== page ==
Document 15: Memorandum, Developing Country Paper (Draft 7/15/97), (with cover memorandum, Rafe Pomerance to Distribution List, July 15, 1997, Subject: Principals' Meeting: Developing Country Paper), (both Non-classified)

Source: Department of State FOIA

This memorandum prepared for an inter-agency Principals' meeting discusses the U.S. position on what would prove to be a major point of contention both internationally and in U.S. domestic politics in the long history of climate change negotiations: how and when developing countries should take on obligations to cut their GHG emissions. As the paper details, measuring relative contributions to GHG emissions was a complex undertaking that involved weighing the historical contribution of developed countries to GHG concentrations with the anticipated contribution of developing countries. The UN Framework Convention on Climate Change (1992) had set up differentiated levels of commitments for developed and developing nations, calling for developed nations to take the lead in addressing climate change with the goal of reducing emissions to 1990 levels, while developing nations were not asked to take on similar goals.

The Berlin Mandate, discussed above, took a similar position, but the U.S. wanted to lay out a path toward eventual commitments by developing countries in the protocol to be adopted at Kyoto. The U.S. proposed protocol had three elements on this point: 1) elaborating existing commitments; 2) creating a new category, Annex B, of commitments for the most advanced developing countries, a "halfway house" between limited and more extensive commitments, as had been agreed to by the OECD members; and 3) setting a mandate to negotiate a new agreement by 2005 that would include legally binding emissions targets for all countries, sometimes called "evolution" to mark the developing countries' progression toward accepting firm commitments. While nearly all of the parties to the Framework Convention had accepted the first point, most had rejected the other two as beyond the scope of the Berlin Mandate.

To address this impasse, the U.S. proposed a set of incentives, some within the new protocol, but importantly also outside, to work in tandem with "peer pressure and self-interest" to persuade developing countries. These incentives included strong bilateral assistance to help developing nations plot a "climate friendly path to development;" contributions to the Global; Environment Facility (GEF), which was designed to support the global benefit of development projects; and a proposal for joint development to foster private sector investment in projects in developing nations to reduce emissions and claim credit for these cuts against commitments made by the countries in which the private industries were based.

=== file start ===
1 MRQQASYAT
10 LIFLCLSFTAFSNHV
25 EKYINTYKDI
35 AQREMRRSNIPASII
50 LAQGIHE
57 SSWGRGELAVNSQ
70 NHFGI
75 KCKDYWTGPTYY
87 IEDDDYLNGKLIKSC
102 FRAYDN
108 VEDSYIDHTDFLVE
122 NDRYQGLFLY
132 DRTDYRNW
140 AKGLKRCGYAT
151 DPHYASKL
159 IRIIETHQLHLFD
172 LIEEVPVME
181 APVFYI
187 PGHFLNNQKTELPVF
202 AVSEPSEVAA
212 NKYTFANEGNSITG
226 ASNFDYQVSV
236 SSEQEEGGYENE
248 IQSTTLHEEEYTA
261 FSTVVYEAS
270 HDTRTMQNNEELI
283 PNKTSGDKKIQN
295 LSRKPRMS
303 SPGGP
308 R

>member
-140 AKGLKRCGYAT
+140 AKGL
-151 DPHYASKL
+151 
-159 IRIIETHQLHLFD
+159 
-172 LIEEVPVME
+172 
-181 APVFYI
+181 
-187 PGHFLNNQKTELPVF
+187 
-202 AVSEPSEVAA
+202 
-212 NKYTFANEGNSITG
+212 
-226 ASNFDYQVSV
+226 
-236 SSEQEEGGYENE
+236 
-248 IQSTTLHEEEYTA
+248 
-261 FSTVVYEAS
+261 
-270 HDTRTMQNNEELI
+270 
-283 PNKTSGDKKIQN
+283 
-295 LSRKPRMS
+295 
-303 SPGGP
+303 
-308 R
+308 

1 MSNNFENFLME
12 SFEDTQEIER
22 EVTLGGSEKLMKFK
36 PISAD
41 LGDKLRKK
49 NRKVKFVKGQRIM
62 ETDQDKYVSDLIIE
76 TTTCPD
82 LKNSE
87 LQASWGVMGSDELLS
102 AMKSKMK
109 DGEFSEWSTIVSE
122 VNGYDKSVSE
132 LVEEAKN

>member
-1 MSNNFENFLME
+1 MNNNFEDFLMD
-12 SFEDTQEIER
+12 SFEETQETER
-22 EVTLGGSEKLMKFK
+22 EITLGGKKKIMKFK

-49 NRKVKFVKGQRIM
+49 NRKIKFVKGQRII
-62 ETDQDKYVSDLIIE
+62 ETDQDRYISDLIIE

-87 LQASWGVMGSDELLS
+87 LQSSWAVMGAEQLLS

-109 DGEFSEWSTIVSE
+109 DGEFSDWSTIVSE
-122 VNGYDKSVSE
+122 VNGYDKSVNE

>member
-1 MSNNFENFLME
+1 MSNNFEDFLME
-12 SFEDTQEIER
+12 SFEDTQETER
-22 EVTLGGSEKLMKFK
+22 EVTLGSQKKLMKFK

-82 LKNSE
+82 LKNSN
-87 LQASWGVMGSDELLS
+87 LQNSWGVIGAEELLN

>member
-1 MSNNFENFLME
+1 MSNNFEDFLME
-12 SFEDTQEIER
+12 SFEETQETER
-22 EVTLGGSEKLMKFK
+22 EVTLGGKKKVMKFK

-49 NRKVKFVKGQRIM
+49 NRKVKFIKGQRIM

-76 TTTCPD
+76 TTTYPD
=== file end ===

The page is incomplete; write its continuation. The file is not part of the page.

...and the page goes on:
These U.S. proposals faced difficult waters internationally and at home. The memorandum outlines the positions of the key blocs in the negotiations. The developed countries were split on what targets they should accept and whether anything should be asked at this point from developing countries. The critical bloc of big developing countries followed the lead of its three key members – China, India and Brazil – in arguing that global warming had been caused by the developed world, so they should pay for the clean-up. Only when developing nations had incomes and per capita emissions equal to the developed nations would they take on commitments.

The role of developing countries had become a divisive domestic political issue in the U.S., where "the issue seems to have been created as a red herring to derail the negotiating process. Certain industry lobbies opposed to any action to address climate change parlayed their message on developing countries into Congressional objections, full-page newspaper advertisements, and international consternation." This opposition centered on two principal rationales: climate change could not ultimately be solved without developing country participation, and if U.S. cuts were not balanced by developing country commitments, the result would be an "immediate, significant and negative impact" on U.S. competitiveness. This opposition coalesced around a sense of the Senate resolution drafted by Senator Robert Byrd (D-WV), which had over 60 co-sponsors, warning the Clinton White House that the Senate would not approve any agreement that did not call for and adopt new developing country commitments. This political opposition was joined by the even more strident, position taken by the Global Climate Coalition of coal and coal-fired utilities, and by many manufacturing industries, which had actively tried to "delay, postpone or derail" the talks since they began.